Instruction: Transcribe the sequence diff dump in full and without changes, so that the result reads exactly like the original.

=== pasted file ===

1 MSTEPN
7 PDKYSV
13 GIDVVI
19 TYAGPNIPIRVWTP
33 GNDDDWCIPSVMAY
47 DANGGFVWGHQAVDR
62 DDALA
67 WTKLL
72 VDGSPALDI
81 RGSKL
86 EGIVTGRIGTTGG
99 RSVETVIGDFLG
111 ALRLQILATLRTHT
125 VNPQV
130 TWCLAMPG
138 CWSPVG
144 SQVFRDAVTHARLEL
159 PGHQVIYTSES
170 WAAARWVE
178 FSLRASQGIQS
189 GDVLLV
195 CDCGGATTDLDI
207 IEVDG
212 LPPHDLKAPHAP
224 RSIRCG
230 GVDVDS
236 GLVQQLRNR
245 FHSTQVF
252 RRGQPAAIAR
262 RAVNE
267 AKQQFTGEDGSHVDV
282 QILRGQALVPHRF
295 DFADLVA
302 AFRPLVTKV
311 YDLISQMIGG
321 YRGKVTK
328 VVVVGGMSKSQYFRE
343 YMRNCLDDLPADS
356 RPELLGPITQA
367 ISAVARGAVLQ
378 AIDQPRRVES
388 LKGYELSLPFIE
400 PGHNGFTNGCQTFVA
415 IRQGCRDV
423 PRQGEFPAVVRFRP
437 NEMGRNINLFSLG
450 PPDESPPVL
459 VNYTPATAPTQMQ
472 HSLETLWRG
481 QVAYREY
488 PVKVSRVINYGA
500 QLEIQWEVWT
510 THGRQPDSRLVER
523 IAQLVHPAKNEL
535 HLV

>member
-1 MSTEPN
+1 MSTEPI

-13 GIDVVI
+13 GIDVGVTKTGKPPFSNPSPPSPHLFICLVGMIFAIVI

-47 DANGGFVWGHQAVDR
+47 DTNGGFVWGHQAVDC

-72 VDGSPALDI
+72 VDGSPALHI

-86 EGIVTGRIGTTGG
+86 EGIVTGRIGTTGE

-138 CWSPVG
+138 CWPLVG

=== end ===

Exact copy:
1 MSTEPN
7 PDKYSV
13 GIDVVI
19 TYAGPNIPIRVWTP
33 GNDDDWCIPSVMAY
47 DANGGFVWGHQAVDR
62 DDALA
67 WTKLL
72 VDGSPALDI
81 RGSKL
86 EGIVTGRIGTTGG
99 RSVETVIGDFLG
111 ALRLQILATLRTHT
125 VNPQV
130 TWCLAMPG
138 CWSPVG
144 SQVFRDAVTHARLEL
159 PGHQVIYTSES
170 WAAARWVE
178 FSLRASQGIQS
189 GDVLLV
195 CDCGGATTDLDI
207 IEVDG
212 LPPHDLKAPHAP
224 RSIRCG
230 GVDVDS
236 GLVQQLRNR
245 FHSTQVF
252 RRGQPAAIAR
262 RAVNE
267 AKQQFTGEDGSHVDV
282 QILRGQALVPHRF
295 DFADLVA
302 AFRPLVTKV
311 YDLISQMIGG
321 YRGKVTK
328 VVVVGGMSKSQYFRE
343 YMRNCLDDLPADS
356 RPELLGPITQA
367 ISAVARGAVLQ
378 AIDQPRRVES
388 LKGYELSLPFIE
400 PGHNGFTNGCQTFVA
415 IRQGCRDV
423 PRQGEFPAVVRFRP
437 NEMGRNINLFSLG
450 PPDESPPVL
459 VNYTPATAPTQMQ
472 HSLETLWRG
481 QVAYREY
488 PVKVSRVINYGA
500 QLEIQWEVWT
510 THGRQPDSRLVER
523 IAQLVHPAKNEL
535 HLV

>member
-1 MSTEPN
+1 MSTEPI

-13 GIDVVI
+13 GIDVGVTKTGKPPFSNPSPPSPHLFICLVGMIFAIVI

-47 DANGGFVWGHQAVDR
+47 DTNGGFVWGHQAVDC

-72 VDGSPALDI
+72 VDGSPALHI

-86 EGIVTGRIGTTGG
+86 EGIVTGRIGTTGE

-138 CWSPVG
+138 CWPLVG